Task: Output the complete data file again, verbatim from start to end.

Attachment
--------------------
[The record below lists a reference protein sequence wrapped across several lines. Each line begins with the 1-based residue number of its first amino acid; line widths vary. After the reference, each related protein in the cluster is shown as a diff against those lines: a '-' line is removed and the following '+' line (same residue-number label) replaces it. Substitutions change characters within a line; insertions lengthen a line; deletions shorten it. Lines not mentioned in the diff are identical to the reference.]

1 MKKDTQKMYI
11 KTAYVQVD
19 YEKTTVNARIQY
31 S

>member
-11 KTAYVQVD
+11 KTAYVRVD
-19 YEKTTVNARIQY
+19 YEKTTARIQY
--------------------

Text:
[The record below lists a reference protein sequence wrapped across several lines. Each line begins with the 1-based residue number of its first amino acid; line widths vary. After the reference, each related protein in the cluster is shown as a diff against those lines: a '-' line is removed and the following '+' line (same residue-number label) replaces it. Substitutions change characters within a line; insertions lengthen a line; deletions shorten it. Lines not mentioned in the diff are identical to the reference.]

1 MKKDTQKMYI
11 KTAYVQVD
19 YEKTTVNARIQY
31 S

>member
-11 KTAYVQVD
+11 KTAYVRVD
-19 YEKTTVNARIQY
+19 YEKTTARIQY